This week, the Florida Cabinet gets to hear about the big plan to put an Arabian horse-racing track on Miami Beach. Literally, on the beach.

Such a bold idea could only come from that special breed known as the "Miami Beach promoter." In this case, two such visionaries announced that November is a swell time to hold the first Arabian Horse Desert Classic.

They're talking about a weeklong jamboree that would include a charity ball, a 26-mile run and—hang onto your cabanas!—a beauty pageant.

The promoters have predicted 100,000 visitors would flock to watch the ponies run on the beach between Fifth and 11th streets. (Presumably, grandstand prices will vary with proximity to the stables, the cheaper seats being downwind.)

The Beach is hoping to attract 2,600 top racehorses from around the world. For authenticity, even the jockeys would be garbed in Arabian-type costumes.

The mere promise of Willie Shoemaker dolled up to look like Valentino is a powerful draw indeed, but toss in a bevy of half-naked beauty queens and you've got class with a capital C.

Not surprisingly, Mayor Alex Daoud has hailed the scheme. The Chamber of Commerce says it will make the media aware that Miami Beach really does have a beach, as its name might suggest.

State agencies are not as keen on the Arabian Classic. Delicate health questions have been raised about the presence of 2,000-plus horses on a public playground.

As one official in Tallahassee put it: "Just like we don't like sanitary landfills in parks, we felt running horses on a beach is incompatible with the beach."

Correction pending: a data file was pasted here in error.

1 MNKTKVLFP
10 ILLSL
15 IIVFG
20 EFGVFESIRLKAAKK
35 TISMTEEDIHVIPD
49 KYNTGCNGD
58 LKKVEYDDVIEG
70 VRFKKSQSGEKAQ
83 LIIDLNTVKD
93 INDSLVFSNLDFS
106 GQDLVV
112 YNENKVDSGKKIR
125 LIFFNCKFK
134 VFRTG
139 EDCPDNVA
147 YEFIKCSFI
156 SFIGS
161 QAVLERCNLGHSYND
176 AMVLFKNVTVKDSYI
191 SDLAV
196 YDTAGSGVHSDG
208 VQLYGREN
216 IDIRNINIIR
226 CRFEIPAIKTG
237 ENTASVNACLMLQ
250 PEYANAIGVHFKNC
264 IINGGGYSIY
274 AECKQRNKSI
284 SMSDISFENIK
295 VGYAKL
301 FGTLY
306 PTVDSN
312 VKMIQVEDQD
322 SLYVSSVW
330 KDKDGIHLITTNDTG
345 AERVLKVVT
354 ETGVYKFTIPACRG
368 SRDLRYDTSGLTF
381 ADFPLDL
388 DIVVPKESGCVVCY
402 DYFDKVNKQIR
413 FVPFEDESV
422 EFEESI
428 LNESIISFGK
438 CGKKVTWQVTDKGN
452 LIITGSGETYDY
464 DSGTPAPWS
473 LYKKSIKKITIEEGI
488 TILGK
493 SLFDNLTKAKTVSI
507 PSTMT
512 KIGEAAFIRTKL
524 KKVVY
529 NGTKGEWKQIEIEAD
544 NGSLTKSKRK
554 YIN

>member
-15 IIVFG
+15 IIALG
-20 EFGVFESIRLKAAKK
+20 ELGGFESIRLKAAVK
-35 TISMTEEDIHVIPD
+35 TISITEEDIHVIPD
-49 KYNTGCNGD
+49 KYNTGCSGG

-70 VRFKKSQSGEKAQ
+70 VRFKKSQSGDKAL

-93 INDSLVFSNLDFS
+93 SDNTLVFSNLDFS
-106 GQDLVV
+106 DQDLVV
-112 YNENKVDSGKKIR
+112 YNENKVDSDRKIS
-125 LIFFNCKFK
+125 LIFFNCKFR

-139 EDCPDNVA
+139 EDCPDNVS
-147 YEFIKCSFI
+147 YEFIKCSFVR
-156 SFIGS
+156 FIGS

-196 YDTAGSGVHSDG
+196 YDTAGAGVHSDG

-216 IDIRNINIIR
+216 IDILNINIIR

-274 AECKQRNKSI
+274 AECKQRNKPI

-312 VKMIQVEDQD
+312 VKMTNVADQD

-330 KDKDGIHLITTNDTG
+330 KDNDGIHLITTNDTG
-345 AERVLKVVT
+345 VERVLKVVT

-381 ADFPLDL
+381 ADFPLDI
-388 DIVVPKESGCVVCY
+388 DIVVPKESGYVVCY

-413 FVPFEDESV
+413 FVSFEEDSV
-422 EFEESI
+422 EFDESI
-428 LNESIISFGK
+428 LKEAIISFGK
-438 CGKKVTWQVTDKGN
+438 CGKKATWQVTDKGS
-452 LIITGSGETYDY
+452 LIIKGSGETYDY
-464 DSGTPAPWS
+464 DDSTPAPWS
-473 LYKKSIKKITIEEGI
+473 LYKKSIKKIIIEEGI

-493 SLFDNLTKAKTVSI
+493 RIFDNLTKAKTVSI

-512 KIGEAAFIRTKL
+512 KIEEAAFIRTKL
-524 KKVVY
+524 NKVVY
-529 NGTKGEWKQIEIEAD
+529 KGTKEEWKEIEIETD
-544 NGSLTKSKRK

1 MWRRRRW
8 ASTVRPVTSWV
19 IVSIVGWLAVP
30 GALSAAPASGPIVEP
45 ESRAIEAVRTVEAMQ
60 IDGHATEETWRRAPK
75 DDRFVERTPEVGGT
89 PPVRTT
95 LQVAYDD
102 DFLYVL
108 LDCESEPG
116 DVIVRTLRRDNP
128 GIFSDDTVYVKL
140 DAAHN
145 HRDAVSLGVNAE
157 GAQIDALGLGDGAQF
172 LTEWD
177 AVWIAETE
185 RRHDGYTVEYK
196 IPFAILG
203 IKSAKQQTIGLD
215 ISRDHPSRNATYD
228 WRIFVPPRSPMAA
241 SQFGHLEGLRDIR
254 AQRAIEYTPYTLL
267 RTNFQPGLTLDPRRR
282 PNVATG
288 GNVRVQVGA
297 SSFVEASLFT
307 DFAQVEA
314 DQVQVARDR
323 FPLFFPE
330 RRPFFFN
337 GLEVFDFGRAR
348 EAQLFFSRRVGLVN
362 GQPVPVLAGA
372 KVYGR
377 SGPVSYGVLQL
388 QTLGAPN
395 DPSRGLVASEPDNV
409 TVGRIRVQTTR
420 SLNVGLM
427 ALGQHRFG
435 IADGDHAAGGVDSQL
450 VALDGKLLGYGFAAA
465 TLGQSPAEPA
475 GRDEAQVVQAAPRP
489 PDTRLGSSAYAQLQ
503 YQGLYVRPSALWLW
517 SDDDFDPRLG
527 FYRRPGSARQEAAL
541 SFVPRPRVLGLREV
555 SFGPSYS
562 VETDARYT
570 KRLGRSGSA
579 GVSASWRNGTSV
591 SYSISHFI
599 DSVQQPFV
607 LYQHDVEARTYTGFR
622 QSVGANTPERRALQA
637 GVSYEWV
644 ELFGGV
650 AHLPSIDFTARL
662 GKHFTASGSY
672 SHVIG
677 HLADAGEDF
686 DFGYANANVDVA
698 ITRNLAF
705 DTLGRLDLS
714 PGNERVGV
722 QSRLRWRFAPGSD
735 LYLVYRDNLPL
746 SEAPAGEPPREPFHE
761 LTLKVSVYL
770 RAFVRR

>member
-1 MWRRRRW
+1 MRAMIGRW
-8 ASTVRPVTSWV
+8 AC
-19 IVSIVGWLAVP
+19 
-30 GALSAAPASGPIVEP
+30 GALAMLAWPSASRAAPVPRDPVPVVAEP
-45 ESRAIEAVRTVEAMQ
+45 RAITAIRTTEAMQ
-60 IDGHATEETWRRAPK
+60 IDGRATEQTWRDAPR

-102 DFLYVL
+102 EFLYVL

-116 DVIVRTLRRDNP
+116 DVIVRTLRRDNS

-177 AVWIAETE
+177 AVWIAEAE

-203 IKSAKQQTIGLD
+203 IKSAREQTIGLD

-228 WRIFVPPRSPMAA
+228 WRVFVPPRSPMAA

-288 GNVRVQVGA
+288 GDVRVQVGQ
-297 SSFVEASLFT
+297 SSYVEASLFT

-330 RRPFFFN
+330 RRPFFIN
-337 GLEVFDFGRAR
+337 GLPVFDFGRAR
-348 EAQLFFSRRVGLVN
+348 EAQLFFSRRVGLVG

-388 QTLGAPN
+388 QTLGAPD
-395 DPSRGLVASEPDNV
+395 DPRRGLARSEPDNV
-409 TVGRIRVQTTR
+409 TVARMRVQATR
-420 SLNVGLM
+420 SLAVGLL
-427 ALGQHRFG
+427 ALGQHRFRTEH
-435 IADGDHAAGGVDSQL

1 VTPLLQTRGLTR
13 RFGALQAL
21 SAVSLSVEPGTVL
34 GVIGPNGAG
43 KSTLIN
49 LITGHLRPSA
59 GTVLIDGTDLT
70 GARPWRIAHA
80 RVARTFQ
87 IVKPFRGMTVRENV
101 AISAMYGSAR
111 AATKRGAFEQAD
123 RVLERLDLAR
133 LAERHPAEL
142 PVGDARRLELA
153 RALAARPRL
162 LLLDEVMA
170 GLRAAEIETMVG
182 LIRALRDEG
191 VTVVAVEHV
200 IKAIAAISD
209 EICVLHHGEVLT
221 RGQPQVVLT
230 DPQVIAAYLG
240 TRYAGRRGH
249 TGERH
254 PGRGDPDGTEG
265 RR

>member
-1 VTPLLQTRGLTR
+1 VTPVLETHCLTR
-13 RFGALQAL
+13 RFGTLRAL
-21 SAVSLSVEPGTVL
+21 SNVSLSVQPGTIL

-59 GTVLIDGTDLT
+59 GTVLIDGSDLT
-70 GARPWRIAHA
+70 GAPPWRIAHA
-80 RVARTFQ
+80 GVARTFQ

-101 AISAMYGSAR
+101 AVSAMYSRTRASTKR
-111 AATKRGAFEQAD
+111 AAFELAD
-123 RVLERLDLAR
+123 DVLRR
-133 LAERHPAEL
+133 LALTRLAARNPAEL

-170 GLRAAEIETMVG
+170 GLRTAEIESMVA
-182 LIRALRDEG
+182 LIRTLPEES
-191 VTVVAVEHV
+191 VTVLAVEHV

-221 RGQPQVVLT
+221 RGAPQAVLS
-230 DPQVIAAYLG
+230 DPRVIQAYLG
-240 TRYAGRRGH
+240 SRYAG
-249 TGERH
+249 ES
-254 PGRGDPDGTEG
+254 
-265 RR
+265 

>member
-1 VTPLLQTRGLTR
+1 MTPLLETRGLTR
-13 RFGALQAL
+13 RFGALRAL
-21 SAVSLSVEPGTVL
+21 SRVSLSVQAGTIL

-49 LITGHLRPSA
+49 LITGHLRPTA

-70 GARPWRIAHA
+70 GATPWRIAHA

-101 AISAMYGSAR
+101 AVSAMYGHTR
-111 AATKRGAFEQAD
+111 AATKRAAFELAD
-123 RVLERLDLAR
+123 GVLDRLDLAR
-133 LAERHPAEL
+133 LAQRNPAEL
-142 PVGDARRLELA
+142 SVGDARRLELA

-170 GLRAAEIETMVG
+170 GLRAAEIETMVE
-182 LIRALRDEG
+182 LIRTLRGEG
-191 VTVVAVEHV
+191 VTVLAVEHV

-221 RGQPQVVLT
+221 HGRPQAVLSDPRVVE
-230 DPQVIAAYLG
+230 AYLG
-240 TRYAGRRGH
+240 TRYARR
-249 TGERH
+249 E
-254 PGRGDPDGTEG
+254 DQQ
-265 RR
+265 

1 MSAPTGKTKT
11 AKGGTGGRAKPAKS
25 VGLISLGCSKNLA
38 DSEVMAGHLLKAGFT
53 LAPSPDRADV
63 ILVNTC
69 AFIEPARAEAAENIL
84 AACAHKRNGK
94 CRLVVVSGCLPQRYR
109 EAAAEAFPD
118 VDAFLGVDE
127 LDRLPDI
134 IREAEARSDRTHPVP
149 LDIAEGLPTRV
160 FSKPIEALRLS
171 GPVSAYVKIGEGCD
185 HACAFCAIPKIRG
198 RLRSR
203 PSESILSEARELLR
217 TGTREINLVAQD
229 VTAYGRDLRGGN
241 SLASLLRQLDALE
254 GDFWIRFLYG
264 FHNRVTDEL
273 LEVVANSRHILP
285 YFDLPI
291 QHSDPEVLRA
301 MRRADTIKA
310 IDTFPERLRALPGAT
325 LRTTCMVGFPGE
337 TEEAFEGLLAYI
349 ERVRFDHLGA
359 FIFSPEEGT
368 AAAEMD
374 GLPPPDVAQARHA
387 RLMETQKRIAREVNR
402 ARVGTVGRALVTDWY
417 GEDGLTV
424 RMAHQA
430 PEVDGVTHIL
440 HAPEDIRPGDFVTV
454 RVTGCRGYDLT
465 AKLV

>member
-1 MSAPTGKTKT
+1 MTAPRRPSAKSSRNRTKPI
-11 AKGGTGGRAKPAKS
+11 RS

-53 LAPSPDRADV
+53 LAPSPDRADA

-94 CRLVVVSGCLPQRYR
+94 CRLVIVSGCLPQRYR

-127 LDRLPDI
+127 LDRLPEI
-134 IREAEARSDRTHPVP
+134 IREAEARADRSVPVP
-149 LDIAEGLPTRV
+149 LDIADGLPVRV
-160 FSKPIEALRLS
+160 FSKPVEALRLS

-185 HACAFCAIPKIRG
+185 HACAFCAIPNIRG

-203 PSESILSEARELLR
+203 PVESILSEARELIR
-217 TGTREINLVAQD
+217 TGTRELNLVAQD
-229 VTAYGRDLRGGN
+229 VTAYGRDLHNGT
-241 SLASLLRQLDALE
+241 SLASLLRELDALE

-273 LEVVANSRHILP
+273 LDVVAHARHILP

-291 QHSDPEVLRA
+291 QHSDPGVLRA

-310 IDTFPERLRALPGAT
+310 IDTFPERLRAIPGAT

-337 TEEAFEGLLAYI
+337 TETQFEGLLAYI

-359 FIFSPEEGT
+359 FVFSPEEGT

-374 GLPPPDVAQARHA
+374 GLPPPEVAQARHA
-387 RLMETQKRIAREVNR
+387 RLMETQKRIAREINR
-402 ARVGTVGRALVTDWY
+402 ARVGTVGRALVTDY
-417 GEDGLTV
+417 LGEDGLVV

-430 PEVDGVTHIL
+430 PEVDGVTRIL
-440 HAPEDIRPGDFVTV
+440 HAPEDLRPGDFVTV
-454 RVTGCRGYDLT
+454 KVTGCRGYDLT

One problem is that the sand on Miami Beach is technically more of a grit—pulverized shells dredged off the ocean floor and packed by bulldozers. If it's too rough or too hot on the hooves, I suppose you could always fit the horses with tiny open-toed sandals.

The other problem is not so simple to solve. As everyone knows, these big animals are not easily housebroken.

Think about it: 2,600 thoroughbreds. Figure 20 pounds of muck per horse, per day, and you get (conservatively) 52,000 pounds. That's 26 tons a day. Now stack that up over a week's time and you're staring at 182 tons—we're talking a Mount Everest of horse puckey.

Skeptics would see cleanup as a messy problem; optimists (and isn't this what the Beach is all about?) would see it as a public-relations challenge.

It's not so big a crisis, really. Tourists on South Florida beaches are used to quick-stepping around all kinds of daunting obstacles, from poisonous jellyfish to gobs of tar, to the occasional human torso. A horse dropping would hardly make them dash for the hotel checkout.

Before allowing such a minor drawback to squelch an otherwise brilliant idea, why not try to turn it around and make something positive?

One obvious solution is to ask the city commissioners themselves to clean up after the horses. They are, after all, vastly experienced in this area.

Another suggestion:

Between races, we stage celebrity "scoop-ups." Line up five famous people, give each a gold shovel and a burlap sack, and tell them to go to it. For the inaugural, we could fly down the entire cast of The New Hollywood Squares.

Picture a shovel-wielding Richard Simmons chasing a pack of sleek Arabian steeds along the shimmering sands of Miami Beach—well, you just can't buy that kind of publicity.

And, for the kiddies, a boisterous "Dodge the Muffin" contest. Epcot, eat your heart out.

Some people are saying that thundering horses don't really fit the image of a tropical beach. Neither do Teamsters, yet they're down here every year with their conventions and loud shirts. Talk about a scary stampede.

With more polished extravaganzas like the Arabian Desert Classic, the future of the Beach is shining. No more cheap gimmicks and crackpot promotions. This is the big time now.

Sophistication with a capital S.